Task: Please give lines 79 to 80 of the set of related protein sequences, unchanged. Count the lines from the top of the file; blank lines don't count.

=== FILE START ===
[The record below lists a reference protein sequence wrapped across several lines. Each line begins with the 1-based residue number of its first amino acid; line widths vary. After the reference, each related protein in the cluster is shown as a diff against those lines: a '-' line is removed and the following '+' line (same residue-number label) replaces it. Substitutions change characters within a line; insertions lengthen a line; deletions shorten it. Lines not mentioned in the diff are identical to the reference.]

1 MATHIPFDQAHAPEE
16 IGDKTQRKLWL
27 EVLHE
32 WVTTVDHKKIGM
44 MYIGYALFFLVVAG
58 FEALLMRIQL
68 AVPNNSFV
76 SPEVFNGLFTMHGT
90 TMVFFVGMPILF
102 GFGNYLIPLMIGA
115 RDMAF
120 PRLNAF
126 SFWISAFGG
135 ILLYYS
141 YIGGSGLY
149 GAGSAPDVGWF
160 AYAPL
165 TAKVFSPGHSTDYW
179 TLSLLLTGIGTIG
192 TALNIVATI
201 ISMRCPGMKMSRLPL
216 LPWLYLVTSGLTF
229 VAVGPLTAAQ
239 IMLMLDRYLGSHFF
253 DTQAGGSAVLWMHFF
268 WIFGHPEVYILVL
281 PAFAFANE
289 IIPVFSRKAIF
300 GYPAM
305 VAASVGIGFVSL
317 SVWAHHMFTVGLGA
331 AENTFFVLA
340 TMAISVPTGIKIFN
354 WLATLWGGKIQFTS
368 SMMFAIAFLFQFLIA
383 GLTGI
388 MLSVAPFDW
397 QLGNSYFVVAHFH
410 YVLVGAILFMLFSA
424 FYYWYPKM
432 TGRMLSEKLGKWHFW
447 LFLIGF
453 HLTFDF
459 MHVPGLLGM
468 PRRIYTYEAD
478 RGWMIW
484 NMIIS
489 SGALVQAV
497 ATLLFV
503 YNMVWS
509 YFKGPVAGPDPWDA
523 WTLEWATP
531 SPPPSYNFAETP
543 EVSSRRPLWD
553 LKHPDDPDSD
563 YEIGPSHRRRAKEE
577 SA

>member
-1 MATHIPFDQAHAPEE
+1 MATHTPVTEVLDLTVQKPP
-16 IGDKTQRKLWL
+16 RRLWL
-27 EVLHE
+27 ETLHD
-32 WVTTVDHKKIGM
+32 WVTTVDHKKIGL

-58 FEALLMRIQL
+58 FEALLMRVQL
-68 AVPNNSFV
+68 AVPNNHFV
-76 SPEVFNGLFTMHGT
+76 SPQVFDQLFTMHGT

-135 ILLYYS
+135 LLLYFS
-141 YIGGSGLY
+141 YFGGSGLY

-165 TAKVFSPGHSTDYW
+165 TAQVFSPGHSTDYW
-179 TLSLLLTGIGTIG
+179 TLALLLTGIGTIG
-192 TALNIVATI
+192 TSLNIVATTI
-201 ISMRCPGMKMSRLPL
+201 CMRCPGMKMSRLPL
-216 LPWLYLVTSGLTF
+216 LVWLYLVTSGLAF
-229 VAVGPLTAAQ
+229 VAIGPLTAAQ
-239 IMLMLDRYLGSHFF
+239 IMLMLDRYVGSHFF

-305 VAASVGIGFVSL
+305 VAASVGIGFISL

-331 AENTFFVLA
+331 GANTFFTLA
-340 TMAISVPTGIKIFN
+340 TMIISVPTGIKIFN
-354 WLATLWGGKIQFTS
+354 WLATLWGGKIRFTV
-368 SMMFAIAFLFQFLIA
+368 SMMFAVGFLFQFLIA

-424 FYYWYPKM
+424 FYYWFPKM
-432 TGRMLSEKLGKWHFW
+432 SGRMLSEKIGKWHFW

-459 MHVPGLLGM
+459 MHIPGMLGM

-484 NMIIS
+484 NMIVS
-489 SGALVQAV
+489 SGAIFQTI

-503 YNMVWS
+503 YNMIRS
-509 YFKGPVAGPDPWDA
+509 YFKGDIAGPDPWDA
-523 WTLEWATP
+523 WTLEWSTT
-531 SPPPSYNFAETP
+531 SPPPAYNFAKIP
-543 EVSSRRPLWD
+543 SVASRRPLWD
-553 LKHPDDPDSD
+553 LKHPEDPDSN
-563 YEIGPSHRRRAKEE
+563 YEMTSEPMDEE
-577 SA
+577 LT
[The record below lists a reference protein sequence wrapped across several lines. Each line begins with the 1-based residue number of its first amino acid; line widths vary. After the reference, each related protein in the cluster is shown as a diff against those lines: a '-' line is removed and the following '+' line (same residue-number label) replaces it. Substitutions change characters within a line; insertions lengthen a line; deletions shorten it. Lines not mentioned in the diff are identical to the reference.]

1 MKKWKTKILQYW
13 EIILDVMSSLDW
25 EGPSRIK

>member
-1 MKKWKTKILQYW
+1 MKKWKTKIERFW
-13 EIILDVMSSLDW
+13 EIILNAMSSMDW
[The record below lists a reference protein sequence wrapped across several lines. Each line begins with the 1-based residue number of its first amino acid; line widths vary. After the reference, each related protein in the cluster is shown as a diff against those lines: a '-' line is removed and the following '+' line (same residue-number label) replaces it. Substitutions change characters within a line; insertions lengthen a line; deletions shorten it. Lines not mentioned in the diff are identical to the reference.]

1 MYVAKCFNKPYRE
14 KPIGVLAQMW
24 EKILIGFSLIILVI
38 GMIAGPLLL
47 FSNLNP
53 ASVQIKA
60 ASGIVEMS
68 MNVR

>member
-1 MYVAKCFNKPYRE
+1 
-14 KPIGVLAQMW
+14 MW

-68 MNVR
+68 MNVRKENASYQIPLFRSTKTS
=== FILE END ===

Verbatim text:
+165 TAQVFSPGHSTDYW
-179 TLSLLLTGIGTIG